Trimming the flowers, my mother had told me that morning, would keep the onion from going to seed. Once cut, however, the blossoms were too pretty to throw away.
I remembered having once seen them on a salad, and set about looking through cookbooks and recipes. Turns out the edible blossoms are edible in just about any fashion, but are generally served raw as a garnish or used to flavor dressings or vinegar. I decided to embark on a dual experiment in salad dressing; using half of the petals for a spur of the moment oil and vinegar, and leaving the rest to infuse a bottle of white vinegar.
The salad dressing was a simple oil and balsamic. Tinged with mild onion, it was an excellent match for the bag of peppery Orleans arugula I had picked up at Phoenix Fruits earlier in the week.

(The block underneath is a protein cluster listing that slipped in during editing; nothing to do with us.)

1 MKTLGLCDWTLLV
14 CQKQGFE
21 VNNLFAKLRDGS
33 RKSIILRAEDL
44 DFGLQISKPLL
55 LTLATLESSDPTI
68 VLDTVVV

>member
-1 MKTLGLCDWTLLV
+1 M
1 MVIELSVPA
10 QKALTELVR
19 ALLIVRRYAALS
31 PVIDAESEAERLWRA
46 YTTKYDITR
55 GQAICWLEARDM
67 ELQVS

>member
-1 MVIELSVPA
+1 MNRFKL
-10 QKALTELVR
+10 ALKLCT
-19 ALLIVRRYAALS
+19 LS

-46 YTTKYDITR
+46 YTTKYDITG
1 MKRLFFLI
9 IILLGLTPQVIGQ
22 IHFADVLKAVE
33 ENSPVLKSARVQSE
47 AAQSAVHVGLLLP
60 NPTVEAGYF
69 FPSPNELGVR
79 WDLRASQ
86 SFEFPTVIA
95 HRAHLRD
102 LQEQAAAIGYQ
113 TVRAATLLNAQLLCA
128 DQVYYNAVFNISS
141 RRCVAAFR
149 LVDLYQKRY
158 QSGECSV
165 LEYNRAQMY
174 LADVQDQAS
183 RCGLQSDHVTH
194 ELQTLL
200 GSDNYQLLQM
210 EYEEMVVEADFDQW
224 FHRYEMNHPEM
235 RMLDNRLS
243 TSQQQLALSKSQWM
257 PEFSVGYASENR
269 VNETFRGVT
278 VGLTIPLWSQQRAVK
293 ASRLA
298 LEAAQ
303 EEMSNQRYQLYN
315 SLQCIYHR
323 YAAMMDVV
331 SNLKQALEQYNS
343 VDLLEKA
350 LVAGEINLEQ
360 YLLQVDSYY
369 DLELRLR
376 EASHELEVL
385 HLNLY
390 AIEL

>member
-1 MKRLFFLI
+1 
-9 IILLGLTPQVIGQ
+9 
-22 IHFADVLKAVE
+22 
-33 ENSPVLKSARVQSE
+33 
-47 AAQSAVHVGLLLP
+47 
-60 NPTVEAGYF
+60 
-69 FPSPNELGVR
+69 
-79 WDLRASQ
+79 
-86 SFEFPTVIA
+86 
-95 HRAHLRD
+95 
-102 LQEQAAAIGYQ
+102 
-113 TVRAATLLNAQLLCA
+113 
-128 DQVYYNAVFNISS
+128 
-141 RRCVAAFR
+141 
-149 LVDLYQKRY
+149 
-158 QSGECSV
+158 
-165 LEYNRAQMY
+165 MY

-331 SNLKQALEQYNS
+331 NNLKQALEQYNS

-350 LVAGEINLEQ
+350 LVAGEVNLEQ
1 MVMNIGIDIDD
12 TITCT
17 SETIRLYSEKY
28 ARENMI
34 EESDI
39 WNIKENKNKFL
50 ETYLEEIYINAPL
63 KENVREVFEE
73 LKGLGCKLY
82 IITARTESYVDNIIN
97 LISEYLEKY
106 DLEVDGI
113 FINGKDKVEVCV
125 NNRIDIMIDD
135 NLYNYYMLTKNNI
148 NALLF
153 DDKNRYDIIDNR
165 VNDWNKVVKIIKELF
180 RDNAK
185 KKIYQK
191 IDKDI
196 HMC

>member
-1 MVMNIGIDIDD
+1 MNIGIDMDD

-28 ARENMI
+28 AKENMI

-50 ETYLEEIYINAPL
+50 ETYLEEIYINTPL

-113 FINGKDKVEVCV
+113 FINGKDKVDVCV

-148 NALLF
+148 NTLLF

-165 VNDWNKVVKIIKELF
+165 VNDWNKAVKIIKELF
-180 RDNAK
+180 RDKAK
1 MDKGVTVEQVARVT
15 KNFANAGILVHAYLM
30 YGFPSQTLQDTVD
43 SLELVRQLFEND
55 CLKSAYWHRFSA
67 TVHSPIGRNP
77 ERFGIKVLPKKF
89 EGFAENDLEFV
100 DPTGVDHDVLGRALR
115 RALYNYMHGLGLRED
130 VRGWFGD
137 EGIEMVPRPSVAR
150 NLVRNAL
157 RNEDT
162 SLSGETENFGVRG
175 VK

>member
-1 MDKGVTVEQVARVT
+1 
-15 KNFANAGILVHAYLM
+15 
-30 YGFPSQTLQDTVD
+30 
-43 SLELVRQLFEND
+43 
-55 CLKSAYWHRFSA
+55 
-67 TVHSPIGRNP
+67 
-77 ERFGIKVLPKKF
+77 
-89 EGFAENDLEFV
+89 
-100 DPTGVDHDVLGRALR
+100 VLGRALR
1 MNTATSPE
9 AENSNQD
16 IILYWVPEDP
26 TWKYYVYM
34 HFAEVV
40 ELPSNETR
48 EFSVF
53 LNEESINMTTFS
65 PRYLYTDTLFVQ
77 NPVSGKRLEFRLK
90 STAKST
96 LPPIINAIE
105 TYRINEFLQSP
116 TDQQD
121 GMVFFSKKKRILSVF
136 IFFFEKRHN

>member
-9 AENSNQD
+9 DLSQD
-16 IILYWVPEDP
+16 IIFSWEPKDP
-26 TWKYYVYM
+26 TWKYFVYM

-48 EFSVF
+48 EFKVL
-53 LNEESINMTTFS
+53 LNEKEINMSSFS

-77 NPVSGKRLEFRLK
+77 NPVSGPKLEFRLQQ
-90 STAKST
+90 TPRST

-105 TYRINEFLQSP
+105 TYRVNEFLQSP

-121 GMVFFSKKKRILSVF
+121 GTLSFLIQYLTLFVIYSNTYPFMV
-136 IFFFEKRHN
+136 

As for the vinegar, I'll have to wait at least a month for the first taste. Until then, I'll simply admire the bobbing blossoms.
CHIVE BLOSSOM BALSAMIC
Cut 10 just opened chive blossoms. Separate florets and finely chop stems. Combine 1/2 cup oil with 1/8 to 1/4 cup dark balsamic vinegar. Add 1 tablespoon mustard; whisk well. Add salt and crushed black peppercorns to taste, and sprinkle in chive clippings and florets. Serve over arugula or other peppery spring greens.